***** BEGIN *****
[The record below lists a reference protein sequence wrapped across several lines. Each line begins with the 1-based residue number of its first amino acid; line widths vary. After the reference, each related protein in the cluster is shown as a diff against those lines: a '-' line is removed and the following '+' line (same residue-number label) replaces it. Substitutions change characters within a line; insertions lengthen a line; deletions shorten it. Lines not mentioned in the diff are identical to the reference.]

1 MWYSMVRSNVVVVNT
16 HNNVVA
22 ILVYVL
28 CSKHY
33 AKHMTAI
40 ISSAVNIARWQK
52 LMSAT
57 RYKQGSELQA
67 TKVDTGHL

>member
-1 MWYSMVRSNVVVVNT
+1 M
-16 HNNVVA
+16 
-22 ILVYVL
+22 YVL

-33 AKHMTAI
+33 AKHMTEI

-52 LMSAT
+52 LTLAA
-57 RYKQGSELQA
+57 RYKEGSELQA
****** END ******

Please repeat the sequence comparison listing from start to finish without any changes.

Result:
[The record below lists a reference protein sequence wrapped across several lines. Each line begins with the 1-based residue number of its first amino acid; line widths vary. After the reference, each related protein in the cluster is shown as a diff against those lines: a '-' line is removed and the following '+' line (same residue-number label) replaces it. Substitutions change characters within a line; insertions lengthen a line; deletions shorten it. Lines not mentioned in the diff are identical to the reference.]

1 MWYSMVRSNVVVVNT
16 HNNVVA
22 ILVYVL
28 CSKHY
33 AKHMTAI
40 ISSAVNIARWQK
52 LMSAT
57 RYKQGSELQA
67 TKVDTGHL

>member
-1 MWYSMVRSNVVVVNT
+1 M
-16 HNNVVA
+16 
-22 ILVYVL
+22 YVL

-33 AKHMTAI
+33 AKHMTEI

-52 LMSAT
+52 LTLAA
-57 RYKQGSELQA
+57 RYKEGSELQA